1. Eat Extra Fruits and Veggies
Loading your plate with extra fruits and vegetables during cold and flu season can help boost your immune system. Eating the most colorful varieties like sweet potatoes, blueberries and spinach will give your body an extra dose of antioxidants. If you don't eat enough fruits and vegetables, at least take a multivitamin. The vitamins and minerals in them will increase your overall immunity.
2. Floss your Teeth
The health of our teeth and gums is linked to our overall physical health. Those with poor oral hygiene and gum disease face a greater risk of developing heart disease and diabetes. Flossing daily reduces the amount of infection causing bacteria that can linger in our mouths and spread to other parts of the body.
3. Get Your ZZ's
Sure it's holiday party season, but you still need to get enough sleep to keep your immune system strong. Getting enough sleep at night on a regular basis helps ward off sickness and promotes better health. While we might consider a good night's sleep a luxury, it's actually an essential component to our overall health and a major factor in disease prevention.
4. Exercise Regularly
When the weather turns cooler, many cut back on their regular exercise routine. Exercising at least four times a week can lower stress, improve immunity, and give our bodies extra energy to fight off any lurking germs.
5. Lather Up
The American Academy of Family Physicians emphasizes thorough hand washing as the best way to prevent the spread of illness and respiratory infections. One of the most common ways a person catches a cold is when they rub their hands on their eyes, nose or mouth, unaware that a virus has contaminated their hands. Since our hands touch so many publicly used items everyday like doorknobs, keyboards, and shopping carts, get in the habit of washing your hands whenever coming home from a public place, before eating, and after going to the bathroom. The CDC recommends washing hands with an antibacterial soap for at least 15-20 seconds.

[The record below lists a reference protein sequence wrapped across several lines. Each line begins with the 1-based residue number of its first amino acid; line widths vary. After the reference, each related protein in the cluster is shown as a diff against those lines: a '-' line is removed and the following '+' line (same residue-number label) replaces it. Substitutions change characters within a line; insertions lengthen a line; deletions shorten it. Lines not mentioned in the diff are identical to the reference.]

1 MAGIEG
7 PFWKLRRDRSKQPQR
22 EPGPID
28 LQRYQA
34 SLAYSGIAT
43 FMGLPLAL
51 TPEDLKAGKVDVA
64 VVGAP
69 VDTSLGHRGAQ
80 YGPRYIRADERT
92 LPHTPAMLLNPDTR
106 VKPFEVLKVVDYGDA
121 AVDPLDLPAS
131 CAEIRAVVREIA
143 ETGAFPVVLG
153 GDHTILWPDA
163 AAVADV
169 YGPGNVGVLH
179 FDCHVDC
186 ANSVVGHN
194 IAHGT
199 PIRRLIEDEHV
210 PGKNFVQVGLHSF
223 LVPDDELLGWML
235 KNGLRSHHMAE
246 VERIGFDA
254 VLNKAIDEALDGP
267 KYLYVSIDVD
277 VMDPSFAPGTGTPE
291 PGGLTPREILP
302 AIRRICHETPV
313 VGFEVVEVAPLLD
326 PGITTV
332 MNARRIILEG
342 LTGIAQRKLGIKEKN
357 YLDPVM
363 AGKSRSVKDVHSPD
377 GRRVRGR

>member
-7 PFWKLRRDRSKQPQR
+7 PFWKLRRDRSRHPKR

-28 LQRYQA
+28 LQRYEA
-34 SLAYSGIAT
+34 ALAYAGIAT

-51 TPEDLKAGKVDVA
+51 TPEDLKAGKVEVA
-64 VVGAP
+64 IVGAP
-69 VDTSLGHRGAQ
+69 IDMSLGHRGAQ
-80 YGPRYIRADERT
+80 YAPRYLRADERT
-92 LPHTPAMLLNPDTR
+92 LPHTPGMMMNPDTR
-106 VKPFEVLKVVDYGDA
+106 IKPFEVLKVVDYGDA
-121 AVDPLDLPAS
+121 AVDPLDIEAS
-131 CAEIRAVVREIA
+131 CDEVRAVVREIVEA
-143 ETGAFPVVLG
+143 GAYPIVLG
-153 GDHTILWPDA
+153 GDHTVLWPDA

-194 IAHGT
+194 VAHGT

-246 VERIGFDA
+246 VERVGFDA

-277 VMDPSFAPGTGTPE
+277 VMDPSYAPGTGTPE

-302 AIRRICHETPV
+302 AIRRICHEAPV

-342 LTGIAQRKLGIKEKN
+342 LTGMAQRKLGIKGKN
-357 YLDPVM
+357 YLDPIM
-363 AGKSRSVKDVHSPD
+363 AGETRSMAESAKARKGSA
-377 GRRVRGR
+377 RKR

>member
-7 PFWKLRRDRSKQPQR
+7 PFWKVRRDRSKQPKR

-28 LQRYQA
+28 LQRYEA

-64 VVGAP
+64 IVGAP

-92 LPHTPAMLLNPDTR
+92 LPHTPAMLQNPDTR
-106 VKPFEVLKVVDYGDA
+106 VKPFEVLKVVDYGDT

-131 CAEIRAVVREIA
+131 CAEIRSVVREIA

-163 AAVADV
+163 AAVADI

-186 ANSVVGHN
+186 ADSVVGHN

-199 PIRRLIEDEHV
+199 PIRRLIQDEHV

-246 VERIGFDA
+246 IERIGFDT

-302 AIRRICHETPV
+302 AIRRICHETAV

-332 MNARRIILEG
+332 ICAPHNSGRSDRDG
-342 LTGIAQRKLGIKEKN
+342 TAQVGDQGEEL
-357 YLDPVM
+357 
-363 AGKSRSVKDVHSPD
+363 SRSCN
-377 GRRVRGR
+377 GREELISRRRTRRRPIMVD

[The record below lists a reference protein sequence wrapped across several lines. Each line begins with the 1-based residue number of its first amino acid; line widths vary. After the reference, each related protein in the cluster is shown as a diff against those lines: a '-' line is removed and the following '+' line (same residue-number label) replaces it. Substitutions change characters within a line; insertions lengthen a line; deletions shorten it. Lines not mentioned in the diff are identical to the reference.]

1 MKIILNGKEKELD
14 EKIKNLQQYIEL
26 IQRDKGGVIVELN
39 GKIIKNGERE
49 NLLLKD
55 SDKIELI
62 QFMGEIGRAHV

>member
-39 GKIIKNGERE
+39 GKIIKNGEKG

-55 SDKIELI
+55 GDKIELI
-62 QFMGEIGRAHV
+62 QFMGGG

6. Sanitize Surfaces
Countertops, light switches, kids toys and other high traffic areas in the house get touched constantly, and germs can live on these surfaces for up to 48 hours. If you have young kids at home, teach them healthy habits through games: To show them how germs are spread, sprinkle glitter on their on hands, explaining that the glitter represents germs. After awhile, have them go through the house wiping down all of the surfaces containing glitter.
7. Get a Flu Shot
According to The Centers for Disease Control, the single best way to avoid getting the seasonal flu is to get vaccinated, and this season an annual flu vaccination is recommended for all people ages 6 months and older. The flu shot can reduce a person's chances of getting influenza by up to 90%. To learn more about the 2010-2011 flu vaccine,click here.
If you experience cold and flu symptoms that don't improve after a few days or get worse, see a doctor. Most symptoms can be treated at a local urgent care center or retail clinic. To search symptoms or find a medical provider or facility near you, download the free iTriage app.